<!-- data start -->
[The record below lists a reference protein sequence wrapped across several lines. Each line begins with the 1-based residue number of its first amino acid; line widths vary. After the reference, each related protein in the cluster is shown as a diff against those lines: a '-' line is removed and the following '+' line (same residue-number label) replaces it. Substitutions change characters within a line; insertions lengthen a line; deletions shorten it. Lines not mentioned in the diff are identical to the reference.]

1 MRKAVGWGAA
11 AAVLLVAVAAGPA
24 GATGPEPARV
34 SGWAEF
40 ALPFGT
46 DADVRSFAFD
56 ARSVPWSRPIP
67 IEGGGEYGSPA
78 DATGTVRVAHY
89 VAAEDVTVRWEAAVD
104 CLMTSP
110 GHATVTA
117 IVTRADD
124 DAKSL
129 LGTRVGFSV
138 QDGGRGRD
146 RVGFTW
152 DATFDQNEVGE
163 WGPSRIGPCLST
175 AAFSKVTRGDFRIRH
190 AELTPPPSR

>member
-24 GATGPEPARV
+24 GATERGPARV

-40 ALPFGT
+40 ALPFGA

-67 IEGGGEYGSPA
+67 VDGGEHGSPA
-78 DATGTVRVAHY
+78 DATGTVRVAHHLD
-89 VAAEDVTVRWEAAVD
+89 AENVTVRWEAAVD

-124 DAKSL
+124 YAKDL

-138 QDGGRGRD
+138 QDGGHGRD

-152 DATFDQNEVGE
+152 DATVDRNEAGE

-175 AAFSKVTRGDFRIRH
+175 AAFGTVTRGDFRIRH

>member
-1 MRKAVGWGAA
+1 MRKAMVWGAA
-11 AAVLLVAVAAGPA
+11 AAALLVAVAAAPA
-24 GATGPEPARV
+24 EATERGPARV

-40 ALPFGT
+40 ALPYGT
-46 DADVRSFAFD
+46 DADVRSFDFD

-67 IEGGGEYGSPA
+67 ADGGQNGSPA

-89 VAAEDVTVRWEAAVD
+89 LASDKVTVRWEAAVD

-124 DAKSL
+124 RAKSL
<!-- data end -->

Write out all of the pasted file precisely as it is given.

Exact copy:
[The record below lists a reference protein sequence wrapped across several lines. Each line begins with the 1-based residue number of its first amino acid; line widths vary. After the reference, each related protein in the cluster is shown as a diff against those lines: a '-' line is removed and the following '+' line (same residue-number label) replaces it. Substitutions change characters within a line; insertions lengthen a line; deletions shorten it. Lines not mentioned in the diff are identical to the reference.]

1 MRKAVGWGAA
11 AAVLLVAVAAGPA
24 GATGPEPARV
34 SGWAEF
40 ALPFGT
46 DADVRSFAFD
56 ARSVPWSRPIP
67 IEGGGEYGSPA
78 DATGTVRVAHY
89 VAAEDVTVRWEAAVD
104 CLMTSP
110 GHATVTA
117 IVTRADD
124 DAKSL
129 LGTRVGFSV
138 QDGGRGRD
146 RVGFTW
152 DATFDQNEVGE
163 WGPSRIGPCLST
175 AAFSKVTRGDFRIRH
190 AELTPPPSR

>member
-24 GATGPEPARV
+24 GATERGPARV

-40 ALPFGT
+40 ALPFGA

-67 IEGGGEYGSPA
+67 VDGGEHGSPA
-78 DATGTVRVAHY
+78 DATGTVRVAHHLD
-89 VAAEDVTVRWEAAVD
+89 AENVTVRWEAAVD

-124 DAKSL
+124 YAKDL

-138 QDGGRGRD
+138 QDGGHGRD

-152 DATFDQNEVGE
+152 DATVDRNEAGE

-175 AAFSKVTRGDFRIRH
+175 AAFGTVTRGDFRIRH

>member
-1 MRKAVGWGAA
+1 MRKAMVWGAA
-11 AAVLLVAVAAGPA
+11 AAALLVAVAAAPA
-24 GATGPEPARV
+24 EATERGPARV

-40 ALPFGT
+40 ALPYGT
-46 DADVRSFAFD
+46 DADVRSFDFD

-67 IEGGGEYGSPA
+67 ADGGQNGSPA

-89 VAAEDVTVRWEAAVD
+89 LASDKVTVRWEAAVD

-124 DAKSL
+124 RAKSL